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Combined approach puts frontotemporal dementia at the forefront

Two national organisations have announced that they are coming together with the goal of developing a stronger focus on and increasing access to support for people across Australia living with frontotemporal dementia, their families and carers.

Dementia Australia and the Australian Frontotemporal Dementia Association (AFTDA) have joined forces (Source: Shutterstock)
Dementia Australia and the Australian Frontotemporal Dementia Association (AFTDA) have joined forces (Source: Shutterstock)

Dementia Australia and the Australian Frontotemporal Dementia Association (AFTDA) made the announcement, stating that the key to the agreement between the two organisations is the transfer of the operation of existing carer support groups to be managed and delivered by Dementia Australia.

AFTDA Chair Ian McRae says combining the expertise of the two organisations will bring better outcomes.

“AFTDA was established in 2012 with the broad objectives to focus on setting up carer support groups for people impacted by frontotemporal dementia,” he says.

“Following the Federation of Alzheimer’s Australia unifying and changing its name to Dementia Australia in October 2017, AFTDA viewed the change as a positive, inclusive step in broadening the public’s understanding of dementia, especially to increase awareness of the less-well-known younger onset dementias, such as frontotemporal dementia.”

“This transition [between AFTDA and Dementia Australia] will ensure people with frontotemporal dementia, their families and carers will become more aware of the services and support programs offered by Dementia Australia to people with the disease, their families and carers, all over Australia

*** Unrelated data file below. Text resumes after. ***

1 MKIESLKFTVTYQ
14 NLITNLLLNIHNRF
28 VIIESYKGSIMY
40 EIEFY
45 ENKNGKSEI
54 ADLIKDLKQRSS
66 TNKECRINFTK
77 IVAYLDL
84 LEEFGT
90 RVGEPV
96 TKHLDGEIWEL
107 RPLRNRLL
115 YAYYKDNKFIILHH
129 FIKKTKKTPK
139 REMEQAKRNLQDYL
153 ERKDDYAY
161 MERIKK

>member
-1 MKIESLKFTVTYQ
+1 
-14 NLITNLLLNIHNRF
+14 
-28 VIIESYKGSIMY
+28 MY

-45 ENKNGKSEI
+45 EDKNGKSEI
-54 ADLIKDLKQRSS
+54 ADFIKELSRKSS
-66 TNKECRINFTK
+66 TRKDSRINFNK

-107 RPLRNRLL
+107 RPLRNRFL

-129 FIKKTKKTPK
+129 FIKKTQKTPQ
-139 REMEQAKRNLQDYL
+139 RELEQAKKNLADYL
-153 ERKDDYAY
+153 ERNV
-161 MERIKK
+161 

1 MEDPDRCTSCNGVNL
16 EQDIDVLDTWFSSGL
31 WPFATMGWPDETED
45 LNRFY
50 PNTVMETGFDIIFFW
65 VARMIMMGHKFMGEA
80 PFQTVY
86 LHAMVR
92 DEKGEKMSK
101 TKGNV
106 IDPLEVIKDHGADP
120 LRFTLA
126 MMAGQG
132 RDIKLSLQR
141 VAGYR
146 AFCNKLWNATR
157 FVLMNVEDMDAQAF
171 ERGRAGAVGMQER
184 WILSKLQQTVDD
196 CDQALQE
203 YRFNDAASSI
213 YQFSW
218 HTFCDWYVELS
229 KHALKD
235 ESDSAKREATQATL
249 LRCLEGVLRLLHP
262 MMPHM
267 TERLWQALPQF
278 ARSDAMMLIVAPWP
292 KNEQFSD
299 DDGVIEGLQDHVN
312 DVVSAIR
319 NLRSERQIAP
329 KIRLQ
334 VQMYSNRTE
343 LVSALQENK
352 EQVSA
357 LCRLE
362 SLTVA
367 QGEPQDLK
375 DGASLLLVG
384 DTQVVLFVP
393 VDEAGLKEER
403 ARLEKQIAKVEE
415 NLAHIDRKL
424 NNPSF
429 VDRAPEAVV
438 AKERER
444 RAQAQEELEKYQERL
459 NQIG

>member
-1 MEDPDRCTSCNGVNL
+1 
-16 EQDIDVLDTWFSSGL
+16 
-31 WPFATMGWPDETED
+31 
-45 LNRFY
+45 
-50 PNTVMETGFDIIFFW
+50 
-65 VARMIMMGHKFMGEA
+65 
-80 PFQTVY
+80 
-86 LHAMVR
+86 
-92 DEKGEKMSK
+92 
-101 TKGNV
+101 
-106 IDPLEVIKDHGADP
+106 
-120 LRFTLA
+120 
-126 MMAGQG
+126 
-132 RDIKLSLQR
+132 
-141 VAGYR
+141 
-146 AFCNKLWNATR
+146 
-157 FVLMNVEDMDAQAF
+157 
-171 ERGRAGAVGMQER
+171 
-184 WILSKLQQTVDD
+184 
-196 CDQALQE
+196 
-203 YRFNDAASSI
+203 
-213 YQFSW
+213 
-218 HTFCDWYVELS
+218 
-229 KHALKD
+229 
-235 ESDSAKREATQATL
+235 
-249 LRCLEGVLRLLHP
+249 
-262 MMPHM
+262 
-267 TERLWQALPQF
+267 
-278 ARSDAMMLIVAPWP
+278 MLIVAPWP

“Over the past year, the discussions to achieve this transfer have been long and thorough to ensure that the members of these support groups have confidence that the existing programs will continue with the possibility of expanding nationally.”

Dementia Australia Chief Executive Officer (CEO) Maree McCabe says it is crucial that Australians living with frontotemporal dementia receive the support they require and Dementia Australia is “well placed” to ensure this continues into the future.

She also focuses on the importance of people understanding what frontotemporal dementia is and who it affects.

“Dementia Australia as the national peak body aims to ensure everyone living with any form of dementia knows that our organisation is here for them, their families and carers,” Ms McCabe explains.

Ms McCabe and Mr McRae will present about the transition of the program as part of the Carers Day Program on 13 November at the 11th International Conference on Frontotemporal Dementias to be held in Sydney, 11-14 November 2018.

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